DOJ responds to DADT ruling; Gibbs says filing doesn’t diminish Obama’s commitment to repeal

Lawyers with the Justice Department on Thursday night, Sept. 23,  asked U.S. District Court Judge Virginia Phillips not to grant an immediate injunction ordering that the military stop enforcing the “don’t ask, don’t tell” law/policy that prohibits gays and lesbians from serving openly in the military. The filing came 14 days after Judge Phillips ruled that DADT is unconstitutional and should be immediately ended. ( You can read ABC News’ report here.)

The filing Thursday by DOJ lawyers asked for a “reasonable” amount of time to consider an injunction.

The fact that the government continues to defend the policy, despite President Barack Obama’s clearly and repeatedly stated opposition to DADT and his pledge to end it left Log Cabin Republicans, lead plaintiff in the lawsuit in question, more than a little angry.

R. Clarke Cooper, executive director of Log Cabin Republicans

LCR Executive Director R. Clarke Cooper issued this statement Friday morning, Sept. 24: “We are deeply disappointed with the administration’s decision. Yet again, the Obama administration has failed to live up to its campaign promise to repeal this unconstitutional law for the servicemembers of this country.”

In the same press release that included Cooper’s statement, Dan Woods, the attorney with White and Case who is representing Log Cabin in the trial, had this to say: “The Justice Department’s objections fail to recognize the implications of the government’s defeat at trial. It is as if the South announced that it won the Civil War. The objections also fail to mention that the court has previously denied the government’s requests for a stay on three prior occasions and nothing has changed to suggest that a stay is now appropriate; if anything, the Senate vote this week shows that the court was correct in denying the prior requests for a stay. But what is most troubling is that the government’s request for a stay ignores the harm that ‘don’t ask, don’t tell’ causes to current and potential members of our Armed Forces. That is the saddest, most disappointing and, in light of the president’s position, most hypocritical part of the objections.”

The Senate vote to which Woods referred was the one on Tuesday, Sept. 21, in which every Senate Republican and three Senate Democrats voted against the motion for cloture, which would have ended a Republican filibuster and forced a final vote on the Department of Defense funding bill that included an amendment repealing DADT. That bill had already passed the House. One of the Democrats who voted against the motion was Majority Leader Harry Reid, who had made the motion. He voted against it in a procedural maneuver so that he would be able to bring it up again later.

Moderate Republicans in the Senate who might otherwise have voted with the Democrats on that motion voted against it because Reid had also included an amendment dealing with immigration — the Dream Act — and had refused to allow Republicans to offer any amendments to the DOD spending measure.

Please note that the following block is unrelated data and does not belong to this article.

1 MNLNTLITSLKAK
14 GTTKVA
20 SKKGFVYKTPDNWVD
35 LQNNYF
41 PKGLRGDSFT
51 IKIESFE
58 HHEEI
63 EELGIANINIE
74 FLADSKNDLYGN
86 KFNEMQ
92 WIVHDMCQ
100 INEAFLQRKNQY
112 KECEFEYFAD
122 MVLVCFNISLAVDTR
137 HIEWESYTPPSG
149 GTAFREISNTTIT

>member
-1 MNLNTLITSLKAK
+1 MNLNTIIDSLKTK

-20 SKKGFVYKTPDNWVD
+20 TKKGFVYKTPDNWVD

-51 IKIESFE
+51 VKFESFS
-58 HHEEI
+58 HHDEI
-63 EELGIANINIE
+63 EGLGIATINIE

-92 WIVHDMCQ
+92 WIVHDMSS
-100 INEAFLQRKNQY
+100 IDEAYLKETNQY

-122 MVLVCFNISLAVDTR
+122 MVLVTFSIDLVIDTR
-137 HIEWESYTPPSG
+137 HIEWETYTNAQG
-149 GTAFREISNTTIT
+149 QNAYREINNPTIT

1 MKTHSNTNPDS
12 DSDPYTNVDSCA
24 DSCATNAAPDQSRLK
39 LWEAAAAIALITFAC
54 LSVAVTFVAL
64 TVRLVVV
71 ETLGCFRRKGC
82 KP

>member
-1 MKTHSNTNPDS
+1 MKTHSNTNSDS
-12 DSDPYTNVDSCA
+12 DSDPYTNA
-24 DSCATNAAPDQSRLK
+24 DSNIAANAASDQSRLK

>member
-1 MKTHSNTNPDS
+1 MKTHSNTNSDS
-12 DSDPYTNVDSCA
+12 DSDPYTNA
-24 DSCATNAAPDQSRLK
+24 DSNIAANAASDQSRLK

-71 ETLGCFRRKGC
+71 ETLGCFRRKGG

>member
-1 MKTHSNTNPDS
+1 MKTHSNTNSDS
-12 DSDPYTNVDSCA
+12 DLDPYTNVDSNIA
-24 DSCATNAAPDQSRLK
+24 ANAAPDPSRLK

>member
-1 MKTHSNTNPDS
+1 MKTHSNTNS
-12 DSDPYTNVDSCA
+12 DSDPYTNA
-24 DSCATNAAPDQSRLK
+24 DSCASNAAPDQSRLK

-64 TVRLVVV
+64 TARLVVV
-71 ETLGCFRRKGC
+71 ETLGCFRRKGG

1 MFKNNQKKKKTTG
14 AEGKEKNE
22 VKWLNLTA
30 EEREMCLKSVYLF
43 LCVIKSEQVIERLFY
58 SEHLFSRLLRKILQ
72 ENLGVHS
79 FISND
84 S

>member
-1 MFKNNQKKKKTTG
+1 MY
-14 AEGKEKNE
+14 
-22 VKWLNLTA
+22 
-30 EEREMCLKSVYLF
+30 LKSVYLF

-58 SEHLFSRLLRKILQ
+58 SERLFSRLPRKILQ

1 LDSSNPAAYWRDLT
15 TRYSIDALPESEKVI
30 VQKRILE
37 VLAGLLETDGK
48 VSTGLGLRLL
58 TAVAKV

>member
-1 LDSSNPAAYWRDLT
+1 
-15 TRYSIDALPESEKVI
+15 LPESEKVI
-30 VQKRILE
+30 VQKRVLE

White House Press Secretary Robert Gibbs on Thursday defended the DOJ’s filing, saying that it was the department’s job to defend “acts of Congress” when they are challenged. But Gates insisted the filing “in no way diminished the president’s commitment to achieve a legislative repeal of DADT — indeed, it clearly shows why Congress must act to end this misguided policy.”

Gates added: “The president was disappointed this week when a majority of the Senate was willing to proceed with the National Defense Authorization Act, but political posturing created a 60 vote threshold. The president spoke out against DADT in his first State of the Union address, and the Secretary of Defense and the Chairman of the Joint Chiefs of Staff have both testified in support of repeal. And the Department of Defense continues to work on a plan on how to implement repeal. This president, along with his administration, will continue to work will continue to work with the Senate leadership to achieve a legislative repeal of DADT as outlined in the NDAA this fall.”

UPDATE: Also Friday, a group of 69 progressive members of the House sent a letter to Obama asking that him not to appeal Phillips’ decision. Thursday’s filing was not technically an appeal, but experts say it was a strong indication that the DOJ does plan to appeal. For more on the letter, go here.

—  admin

Huffington Post takes offense at ABC references to Napolitano as lesbian

Homeland Security Chief Janet Napolitano
Homeland Security Chief Janet Napolitano

The Huffington Post took offense at an ABC News report that referred to Secretary of Homeland Security Janet Napolitano as “Big Sis.”

Well, it wasn’t really ABC that referred to her that way. It was Drudge. ABC was just mentioning the fact that “a conservative blogger” calls her that. Of course, that’s as legitimate as my writing something like this: Surprise was expressed as Dick Cheney survived another heart attack. Cheney, whom some liberal bloggers claim have no heart, has been suffering from heart disease since his 30s. Of course, I didn’t say that.

And, of course, in the ABC report, when they mention Joe Lieberman, they don’t snidely say, “Who many Democrats call a traitor” or “Whose whiny voice sounds like nails on a chalkboard.” Or when referring to Susan Collins, they don’t refer to her as a Senator that can’t be trusted to support either side in the health care debate.

Nope, the only snide reference is to Napolitano to imply that she is a lesbian. But I’m glad they did. Even though Napolitano has never confirmed or denied her sexual orientation, I feel much safer believing she is a lesbian. Even if she’s not. Which isn’t really my business because it has nothing to do with the way she does her job.

—  David Taffet